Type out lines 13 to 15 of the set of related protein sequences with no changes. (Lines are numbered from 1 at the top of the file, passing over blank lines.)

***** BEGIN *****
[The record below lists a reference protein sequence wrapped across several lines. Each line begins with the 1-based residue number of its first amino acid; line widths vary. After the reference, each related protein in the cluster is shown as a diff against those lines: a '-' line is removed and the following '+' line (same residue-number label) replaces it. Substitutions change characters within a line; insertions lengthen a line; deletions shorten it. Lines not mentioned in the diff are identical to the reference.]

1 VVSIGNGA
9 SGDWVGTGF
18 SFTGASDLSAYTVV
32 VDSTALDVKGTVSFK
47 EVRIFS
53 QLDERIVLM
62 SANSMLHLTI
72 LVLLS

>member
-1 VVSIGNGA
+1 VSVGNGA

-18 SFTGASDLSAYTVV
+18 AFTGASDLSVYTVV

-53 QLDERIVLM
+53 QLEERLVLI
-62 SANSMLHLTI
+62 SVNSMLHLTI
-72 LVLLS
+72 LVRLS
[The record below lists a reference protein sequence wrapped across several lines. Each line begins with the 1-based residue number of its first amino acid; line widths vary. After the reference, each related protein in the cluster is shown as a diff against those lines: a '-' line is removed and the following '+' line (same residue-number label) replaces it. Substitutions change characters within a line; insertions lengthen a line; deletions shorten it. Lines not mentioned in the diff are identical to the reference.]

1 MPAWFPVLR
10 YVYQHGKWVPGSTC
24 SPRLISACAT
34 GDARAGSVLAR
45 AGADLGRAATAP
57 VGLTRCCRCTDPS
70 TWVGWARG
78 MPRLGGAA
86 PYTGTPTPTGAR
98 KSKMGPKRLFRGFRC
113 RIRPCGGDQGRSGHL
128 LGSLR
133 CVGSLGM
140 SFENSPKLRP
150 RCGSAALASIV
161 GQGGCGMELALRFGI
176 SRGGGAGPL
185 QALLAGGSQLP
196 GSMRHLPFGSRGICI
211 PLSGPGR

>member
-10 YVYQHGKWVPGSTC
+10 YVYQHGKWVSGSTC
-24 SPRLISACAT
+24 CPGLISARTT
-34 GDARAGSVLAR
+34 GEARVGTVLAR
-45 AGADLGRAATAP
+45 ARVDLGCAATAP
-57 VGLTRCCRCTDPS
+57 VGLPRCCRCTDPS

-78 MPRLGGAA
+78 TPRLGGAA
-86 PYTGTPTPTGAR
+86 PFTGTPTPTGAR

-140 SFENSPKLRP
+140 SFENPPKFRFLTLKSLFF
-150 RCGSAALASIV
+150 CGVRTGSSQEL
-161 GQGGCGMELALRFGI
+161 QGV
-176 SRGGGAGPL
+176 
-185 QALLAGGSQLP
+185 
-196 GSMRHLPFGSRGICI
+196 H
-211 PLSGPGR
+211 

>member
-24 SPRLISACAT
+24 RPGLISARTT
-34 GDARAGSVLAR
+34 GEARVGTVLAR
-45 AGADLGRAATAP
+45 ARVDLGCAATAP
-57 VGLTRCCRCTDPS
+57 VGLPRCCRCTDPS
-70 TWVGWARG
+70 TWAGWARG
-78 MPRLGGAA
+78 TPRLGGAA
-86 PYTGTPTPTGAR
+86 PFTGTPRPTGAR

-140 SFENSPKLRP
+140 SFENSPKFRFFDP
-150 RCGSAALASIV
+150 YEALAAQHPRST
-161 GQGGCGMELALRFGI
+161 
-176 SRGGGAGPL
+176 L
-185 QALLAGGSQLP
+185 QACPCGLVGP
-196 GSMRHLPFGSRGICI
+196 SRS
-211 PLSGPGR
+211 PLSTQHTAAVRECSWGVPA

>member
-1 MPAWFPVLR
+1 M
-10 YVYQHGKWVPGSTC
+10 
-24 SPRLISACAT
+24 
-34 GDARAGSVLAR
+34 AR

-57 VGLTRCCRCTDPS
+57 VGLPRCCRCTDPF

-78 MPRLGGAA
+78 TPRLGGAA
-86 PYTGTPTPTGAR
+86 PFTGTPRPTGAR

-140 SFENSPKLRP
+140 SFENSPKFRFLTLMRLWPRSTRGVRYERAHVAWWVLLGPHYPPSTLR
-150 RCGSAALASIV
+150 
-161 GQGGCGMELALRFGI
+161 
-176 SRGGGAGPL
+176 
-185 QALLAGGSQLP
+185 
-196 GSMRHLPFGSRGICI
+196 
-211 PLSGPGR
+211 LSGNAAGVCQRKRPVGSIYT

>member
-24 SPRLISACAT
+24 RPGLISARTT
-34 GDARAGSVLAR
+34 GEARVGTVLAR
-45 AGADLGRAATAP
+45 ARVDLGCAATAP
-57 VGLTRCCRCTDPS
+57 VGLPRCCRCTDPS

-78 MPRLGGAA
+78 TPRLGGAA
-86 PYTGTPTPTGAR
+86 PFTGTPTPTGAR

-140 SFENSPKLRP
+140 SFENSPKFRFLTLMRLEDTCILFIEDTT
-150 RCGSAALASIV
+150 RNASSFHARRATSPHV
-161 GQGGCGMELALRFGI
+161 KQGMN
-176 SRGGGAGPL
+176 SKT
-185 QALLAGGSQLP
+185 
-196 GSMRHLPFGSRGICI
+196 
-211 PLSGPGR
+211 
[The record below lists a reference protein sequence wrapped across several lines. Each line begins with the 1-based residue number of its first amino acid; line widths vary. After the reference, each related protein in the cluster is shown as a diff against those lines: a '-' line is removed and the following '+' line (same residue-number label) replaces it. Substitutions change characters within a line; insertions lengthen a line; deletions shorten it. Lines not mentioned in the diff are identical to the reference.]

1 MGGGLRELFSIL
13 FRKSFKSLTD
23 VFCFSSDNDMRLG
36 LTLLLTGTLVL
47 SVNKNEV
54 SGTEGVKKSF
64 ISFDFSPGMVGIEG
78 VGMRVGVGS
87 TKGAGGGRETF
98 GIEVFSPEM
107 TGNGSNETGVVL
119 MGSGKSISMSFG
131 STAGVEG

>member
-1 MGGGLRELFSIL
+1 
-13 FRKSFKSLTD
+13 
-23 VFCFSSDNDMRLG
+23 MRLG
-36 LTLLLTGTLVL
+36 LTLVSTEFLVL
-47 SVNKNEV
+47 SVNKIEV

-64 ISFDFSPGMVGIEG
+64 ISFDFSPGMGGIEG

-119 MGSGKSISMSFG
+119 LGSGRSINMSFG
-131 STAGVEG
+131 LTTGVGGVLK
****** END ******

-18 SFTGASDLSAYTVV
+18 AFTGASDLSVYTVV

-53 QLDERIVLM